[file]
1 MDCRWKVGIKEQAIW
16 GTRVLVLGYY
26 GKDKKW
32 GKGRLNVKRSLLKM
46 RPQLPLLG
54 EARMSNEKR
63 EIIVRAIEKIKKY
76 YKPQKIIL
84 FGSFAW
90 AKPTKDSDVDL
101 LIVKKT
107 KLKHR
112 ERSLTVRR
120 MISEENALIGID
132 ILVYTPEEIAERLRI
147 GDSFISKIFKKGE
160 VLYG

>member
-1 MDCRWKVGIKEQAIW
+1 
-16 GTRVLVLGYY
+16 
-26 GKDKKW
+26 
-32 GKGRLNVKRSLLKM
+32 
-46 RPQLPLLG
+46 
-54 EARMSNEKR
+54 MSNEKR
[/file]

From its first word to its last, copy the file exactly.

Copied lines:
1 MDCRWKVGIKEQAIW
16 GTRVLVLGYY
26 GKDKKW
32 GKGRLNVKRSLLKM
46 RPQLPLLG
54 EARMSNEKR
63 EIIVRAIEKIKKY
76 YKPQKIIL
84 FGSFAW
90 AKPTKDSDVDL
101 LIVKKT
107 KLKHR
112 ERSLTVRR
120 MISEENALIGID
132 ILVYTPEEIAERLRI
147 GDSFISKIFKKGE
160 VLYG

>member
-1 MDCRWKVGIKEQAIW
+1 
-16 GTRVLVLGYY
+16 
-26 GKDKKW
+26 
-32 GKGRLNVKRSLLKM
+32 
-46 RPQLPLLG
+46 
-54 EARMSNEKR
+54 MSNEKR